At the time when he is constructing his Plots, and engaged on the Diction in which they are worked out, the poet should remember (1) to put the actual scenes as far as possible before his eyes. In this way, seeing everything with the vividness of an eye-witness as it were, he will devise what is appropriate, and be least likely to overlook incongruities. This is shown by what was censured in Carcinus, the return of Amphiaraus from the sanctuary; it would have passed unnoticed, if it had not been actually seen by the audience; but on the stage his play failed, the incongruity of the incident offending the spectators. (2) As far as may be, too, the poet should even act his story with the very gestures of his personages. Given the same natural qualifications, he who feels the emotions to be described will be the most convincing; distress and anger, for instance, are portrayed most truthfully by one who is feeling them at the moment. Hence it is that poetry demands a man with special gift for it, or else one with a touch of madness in him; the former can easily assume the required mood, and the latter may be actually beside himself with emotion. (3) His story, again, whether already made or of his own making, he should first simplify and reduce to a universal form, before proceeding to lengthen it out by the insertion of episodes. The following will show how the universal element in Iphigenia, for instance, may be viewed: A certain maiden having been offered in sacrifice, and spirited away from her sacrificers into another land, where the custom was to sacrifice all strangers to the Goddess, she was made there the priestess of this rite. Long after that the brother of the priestess happened to come; the fact, however, of the oracle having for a certain reason bidden him go thither, and his object in going, are outside the Plot of the play. On his coming he was arrested, and about to be sacrificed, when he revealed who he was—either as Euripides puts it, or (as suggested by Polyidus) by the not improbable exclamation, ‘So I too am doomed to be sacrificed, as my sister was’; and the disclosure led to his salvation. This done, the next thing, after the proper names have been fixed as a basis for the story, is to work in episodes or accessory incidents. One must mind, however, that the episodes are appropriate, like the fit of madness in Orestes, which led to his arrest, and the purifying, which brought about his salvation. In plays, then, the episodes are short; in epic poetry they serve to lengthen out the poem. The argument of the Odyssey is not a long one.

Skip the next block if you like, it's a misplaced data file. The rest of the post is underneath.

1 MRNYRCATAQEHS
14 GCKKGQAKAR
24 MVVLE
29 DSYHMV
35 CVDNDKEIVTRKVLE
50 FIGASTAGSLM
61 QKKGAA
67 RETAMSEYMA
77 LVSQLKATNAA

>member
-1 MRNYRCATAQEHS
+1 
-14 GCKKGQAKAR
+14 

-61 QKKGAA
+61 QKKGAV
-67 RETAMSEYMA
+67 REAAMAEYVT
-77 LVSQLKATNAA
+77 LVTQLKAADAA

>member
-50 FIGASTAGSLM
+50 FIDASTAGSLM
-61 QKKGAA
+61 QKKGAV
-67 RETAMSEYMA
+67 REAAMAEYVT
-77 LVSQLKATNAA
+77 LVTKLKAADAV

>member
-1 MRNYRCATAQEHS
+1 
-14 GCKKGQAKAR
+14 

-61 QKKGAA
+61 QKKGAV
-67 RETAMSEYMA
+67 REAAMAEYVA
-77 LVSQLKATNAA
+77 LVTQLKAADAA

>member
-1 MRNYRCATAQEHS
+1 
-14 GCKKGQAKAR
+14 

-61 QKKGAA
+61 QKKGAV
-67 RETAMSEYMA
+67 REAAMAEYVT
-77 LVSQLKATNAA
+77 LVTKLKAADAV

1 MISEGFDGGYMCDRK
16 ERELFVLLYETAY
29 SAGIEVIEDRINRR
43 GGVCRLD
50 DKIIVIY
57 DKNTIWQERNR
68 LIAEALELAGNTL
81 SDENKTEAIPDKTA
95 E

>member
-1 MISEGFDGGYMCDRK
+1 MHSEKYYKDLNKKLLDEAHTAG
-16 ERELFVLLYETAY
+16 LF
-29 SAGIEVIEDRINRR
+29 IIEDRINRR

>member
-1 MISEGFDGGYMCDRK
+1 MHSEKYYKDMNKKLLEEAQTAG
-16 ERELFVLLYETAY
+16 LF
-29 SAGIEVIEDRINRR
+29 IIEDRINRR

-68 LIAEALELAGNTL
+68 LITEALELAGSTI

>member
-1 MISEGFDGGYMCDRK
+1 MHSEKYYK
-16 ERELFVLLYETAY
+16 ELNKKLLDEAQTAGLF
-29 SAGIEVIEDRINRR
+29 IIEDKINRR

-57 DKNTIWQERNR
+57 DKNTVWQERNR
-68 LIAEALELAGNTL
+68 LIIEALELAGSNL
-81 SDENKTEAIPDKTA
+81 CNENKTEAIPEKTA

A certain man has been abroad many years; Poseidon is ever on the watch for him, and he is all alone. Matters at home too have come to this, that his substance is being wasted and his son’s death plotted by suitors to his wife. Then he arrives there himself after his grievous sufferings; reveals himself, and falls on his enemies; and the end is his salvation and their death. This being all that is proper to the Odyssey, everything else in it is episode.